Green-powered boat to voyage round the world
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Two Frenchmen have diclosed plans to launch a water-borne answer to the Solar Impulse, the plane that completed its round-the-globe trip using only solar energy in July.
Call it the "Solar Impulse of the Seas." The first boat to be powered solely by renewable energies and hydrogen is planning its own historic trip around the world as of this coming February.
The Energy Observer, a multi-hulled catamaran which won the Jules Verne trophy in 1994 for a team sailing non-stop round the world, will be powered by the Sun, the wind and self-generated hydrogen. The plan is for the boat's batteries, which will feed the electric motors, to be powered in good weather by solar and wind energy.
The vessel was bought for 500,000 euros and extended by six metres (to 30.5 metres) for the project. It is currently in a shipyard at Saint-Malo on France's west coast, awaiting the installation of solar panels, wind turbines and electrolysis equipment, which breaks down water to produce its component elements, hydrogen and oxygen.
"We are going to be the first boat with an autonomous means of producing hydrogen," says Frenchman Victorien Erussard, one of two Frenchmen behind the project:
"If there's no sun or wind, or if it's night, stored hydrogen - generated by electrolysis powered by the solar panels and two wind turbines - will take over.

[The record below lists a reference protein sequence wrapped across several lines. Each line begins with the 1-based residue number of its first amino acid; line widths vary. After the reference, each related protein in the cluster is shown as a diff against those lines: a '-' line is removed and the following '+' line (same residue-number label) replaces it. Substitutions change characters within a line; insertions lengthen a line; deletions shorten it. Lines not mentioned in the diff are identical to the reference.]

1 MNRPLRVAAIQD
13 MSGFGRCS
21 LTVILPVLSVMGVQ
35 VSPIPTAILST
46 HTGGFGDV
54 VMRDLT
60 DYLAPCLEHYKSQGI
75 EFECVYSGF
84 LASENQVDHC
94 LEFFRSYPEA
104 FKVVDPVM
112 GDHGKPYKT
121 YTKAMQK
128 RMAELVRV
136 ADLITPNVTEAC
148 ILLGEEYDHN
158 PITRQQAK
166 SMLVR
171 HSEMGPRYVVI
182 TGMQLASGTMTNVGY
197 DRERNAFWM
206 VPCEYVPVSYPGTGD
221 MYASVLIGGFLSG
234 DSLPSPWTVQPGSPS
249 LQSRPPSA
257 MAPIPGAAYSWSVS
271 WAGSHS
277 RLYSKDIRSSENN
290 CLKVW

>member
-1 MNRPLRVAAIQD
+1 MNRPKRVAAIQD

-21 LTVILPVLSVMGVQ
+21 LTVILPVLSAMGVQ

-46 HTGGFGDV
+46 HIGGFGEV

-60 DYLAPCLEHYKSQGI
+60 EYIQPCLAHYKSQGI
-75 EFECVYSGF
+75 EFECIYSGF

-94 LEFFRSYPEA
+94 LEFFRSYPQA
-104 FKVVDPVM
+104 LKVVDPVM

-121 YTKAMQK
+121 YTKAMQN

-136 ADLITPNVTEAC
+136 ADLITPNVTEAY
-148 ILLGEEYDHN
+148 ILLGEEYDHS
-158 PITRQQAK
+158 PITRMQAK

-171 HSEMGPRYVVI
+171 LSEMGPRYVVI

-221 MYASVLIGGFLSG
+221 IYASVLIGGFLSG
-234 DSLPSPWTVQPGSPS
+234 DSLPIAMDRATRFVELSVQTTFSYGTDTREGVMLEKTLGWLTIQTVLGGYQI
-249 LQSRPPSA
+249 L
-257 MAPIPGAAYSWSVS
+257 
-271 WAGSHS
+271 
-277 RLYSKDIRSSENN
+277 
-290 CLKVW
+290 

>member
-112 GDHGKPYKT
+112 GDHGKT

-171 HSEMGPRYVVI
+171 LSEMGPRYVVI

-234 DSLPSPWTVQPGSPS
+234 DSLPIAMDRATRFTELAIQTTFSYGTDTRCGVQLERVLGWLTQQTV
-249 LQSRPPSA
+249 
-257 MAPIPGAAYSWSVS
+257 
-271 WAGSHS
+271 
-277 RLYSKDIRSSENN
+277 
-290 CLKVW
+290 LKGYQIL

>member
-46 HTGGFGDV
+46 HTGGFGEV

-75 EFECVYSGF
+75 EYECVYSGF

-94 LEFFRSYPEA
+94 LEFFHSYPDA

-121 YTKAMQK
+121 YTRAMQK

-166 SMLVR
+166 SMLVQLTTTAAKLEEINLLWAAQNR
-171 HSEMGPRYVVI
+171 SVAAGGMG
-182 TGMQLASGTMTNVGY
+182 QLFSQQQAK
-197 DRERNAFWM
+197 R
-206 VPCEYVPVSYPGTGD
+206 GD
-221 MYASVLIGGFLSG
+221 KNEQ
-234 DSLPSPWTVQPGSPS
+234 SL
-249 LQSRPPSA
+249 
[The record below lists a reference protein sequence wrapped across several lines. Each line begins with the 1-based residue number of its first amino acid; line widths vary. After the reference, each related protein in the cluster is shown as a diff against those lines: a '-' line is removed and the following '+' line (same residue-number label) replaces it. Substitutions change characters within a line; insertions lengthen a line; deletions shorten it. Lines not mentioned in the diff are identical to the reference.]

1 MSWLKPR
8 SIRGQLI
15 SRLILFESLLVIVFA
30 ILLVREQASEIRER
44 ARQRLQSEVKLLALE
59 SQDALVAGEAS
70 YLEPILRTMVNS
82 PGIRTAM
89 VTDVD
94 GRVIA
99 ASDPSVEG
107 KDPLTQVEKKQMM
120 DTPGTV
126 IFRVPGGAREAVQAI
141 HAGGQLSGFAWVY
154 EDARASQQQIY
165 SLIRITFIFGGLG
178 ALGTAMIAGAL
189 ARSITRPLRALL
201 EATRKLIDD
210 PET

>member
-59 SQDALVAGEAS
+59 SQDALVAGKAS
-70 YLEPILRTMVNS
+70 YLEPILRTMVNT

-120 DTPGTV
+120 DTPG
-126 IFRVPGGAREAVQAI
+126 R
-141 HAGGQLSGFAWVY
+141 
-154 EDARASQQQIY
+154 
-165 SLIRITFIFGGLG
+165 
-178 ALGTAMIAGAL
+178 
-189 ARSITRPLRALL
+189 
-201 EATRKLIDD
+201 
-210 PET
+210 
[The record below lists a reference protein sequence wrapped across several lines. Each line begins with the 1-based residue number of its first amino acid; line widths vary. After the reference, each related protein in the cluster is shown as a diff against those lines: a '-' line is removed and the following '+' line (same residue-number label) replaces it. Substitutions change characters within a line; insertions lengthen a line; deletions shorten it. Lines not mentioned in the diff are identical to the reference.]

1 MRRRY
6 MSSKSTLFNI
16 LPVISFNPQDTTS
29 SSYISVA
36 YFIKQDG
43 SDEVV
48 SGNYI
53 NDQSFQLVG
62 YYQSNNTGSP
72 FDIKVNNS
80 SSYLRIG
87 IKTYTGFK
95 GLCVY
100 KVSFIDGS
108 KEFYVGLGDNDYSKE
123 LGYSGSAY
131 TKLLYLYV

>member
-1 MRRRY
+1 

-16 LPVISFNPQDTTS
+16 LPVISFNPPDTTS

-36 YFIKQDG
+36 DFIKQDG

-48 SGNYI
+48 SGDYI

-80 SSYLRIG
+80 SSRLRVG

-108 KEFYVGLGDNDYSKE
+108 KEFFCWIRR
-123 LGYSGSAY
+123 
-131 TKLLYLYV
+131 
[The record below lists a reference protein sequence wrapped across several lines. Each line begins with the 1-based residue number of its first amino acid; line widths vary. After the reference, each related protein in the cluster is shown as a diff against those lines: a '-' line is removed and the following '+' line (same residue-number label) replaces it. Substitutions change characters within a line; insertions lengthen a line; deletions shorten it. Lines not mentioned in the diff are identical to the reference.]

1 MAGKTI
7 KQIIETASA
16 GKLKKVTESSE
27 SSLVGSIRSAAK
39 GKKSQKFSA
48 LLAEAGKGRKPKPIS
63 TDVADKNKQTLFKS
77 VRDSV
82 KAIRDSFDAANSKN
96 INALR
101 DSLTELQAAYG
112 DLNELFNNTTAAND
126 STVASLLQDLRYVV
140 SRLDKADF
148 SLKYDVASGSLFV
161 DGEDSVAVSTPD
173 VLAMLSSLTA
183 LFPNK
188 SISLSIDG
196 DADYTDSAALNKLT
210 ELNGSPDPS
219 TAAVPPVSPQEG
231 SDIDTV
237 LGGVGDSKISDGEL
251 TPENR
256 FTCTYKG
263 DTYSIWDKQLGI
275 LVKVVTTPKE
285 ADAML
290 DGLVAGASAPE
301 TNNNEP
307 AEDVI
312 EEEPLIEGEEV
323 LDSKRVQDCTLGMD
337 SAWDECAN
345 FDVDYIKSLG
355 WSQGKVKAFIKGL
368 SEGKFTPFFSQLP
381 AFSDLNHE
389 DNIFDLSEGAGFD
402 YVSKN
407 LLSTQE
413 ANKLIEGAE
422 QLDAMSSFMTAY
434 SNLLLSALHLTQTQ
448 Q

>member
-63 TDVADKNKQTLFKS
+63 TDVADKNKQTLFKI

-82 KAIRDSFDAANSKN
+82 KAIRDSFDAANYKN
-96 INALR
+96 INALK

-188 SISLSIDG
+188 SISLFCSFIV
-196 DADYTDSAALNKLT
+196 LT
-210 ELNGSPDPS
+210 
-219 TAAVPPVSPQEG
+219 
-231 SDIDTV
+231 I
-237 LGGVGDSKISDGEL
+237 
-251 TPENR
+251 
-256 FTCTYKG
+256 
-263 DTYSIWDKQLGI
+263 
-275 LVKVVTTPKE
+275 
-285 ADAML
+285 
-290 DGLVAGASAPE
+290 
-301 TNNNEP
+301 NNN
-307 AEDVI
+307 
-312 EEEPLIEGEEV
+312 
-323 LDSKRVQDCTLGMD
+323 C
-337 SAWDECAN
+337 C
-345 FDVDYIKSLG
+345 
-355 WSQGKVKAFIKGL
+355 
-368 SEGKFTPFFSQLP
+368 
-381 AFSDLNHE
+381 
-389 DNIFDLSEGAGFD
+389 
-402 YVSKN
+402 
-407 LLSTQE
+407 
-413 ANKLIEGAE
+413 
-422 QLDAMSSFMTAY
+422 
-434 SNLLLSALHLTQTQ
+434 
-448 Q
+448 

As a result, the Energy Observer will not use any carbon-emitting fossil fuels, as is the case for 96 percent of boats today.
Jacques Delafosse, a documentary filmmaker and professional scuba diver, is Erussard's partner in the project. In addition, well-known French environmentalist Nicolas Hulot is backing the endeavour.
"I support it because it's the first project of this kind to actually be undertaken, it's ambitious and looking toward the future," Hulot, a former special envoy on environmental protection to French President Francois Hollande, Hulot told French news agency, AFP. "It's very promising for marine transport. The Energy Observer is going to demonstrate that you can have great autonomy [at sea] and you can store and find energy when there isn't any more wind or sun."
The project is still looking for additional funding.
The Energy Observer was designed in partnership with a team of naval architects and the CEA-Liten research institute in the French city of Grenoble, which is dedicated to renewable energy technologies.
The green energy boat will be fitted with sensors to act as veritable moving laboratory for CEA-Liten, whose director Florence Lambert describes the project as a "great challenge" to take on.
Energy Observer is planning to cross the Mediterranean before venturing out into the Atlantic and Pacific oceans. In all, it has planned 101 stopovers from Cuba to New Caledonia to Goa on India's west coast.
The complete world tour is expected to take six years, at an estimated cost of more than a four million euros a year.
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